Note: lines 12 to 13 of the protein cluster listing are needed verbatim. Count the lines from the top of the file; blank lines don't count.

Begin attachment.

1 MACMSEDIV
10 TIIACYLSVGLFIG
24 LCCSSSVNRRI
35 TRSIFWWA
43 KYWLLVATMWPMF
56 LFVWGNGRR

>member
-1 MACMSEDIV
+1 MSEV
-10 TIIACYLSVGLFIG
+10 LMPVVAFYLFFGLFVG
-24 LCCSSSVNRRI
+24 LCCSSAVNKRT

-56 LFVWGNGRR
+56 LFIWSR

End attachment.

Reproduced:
-24 LCCSSSVNRRI
+24 LCCSSAVNKRT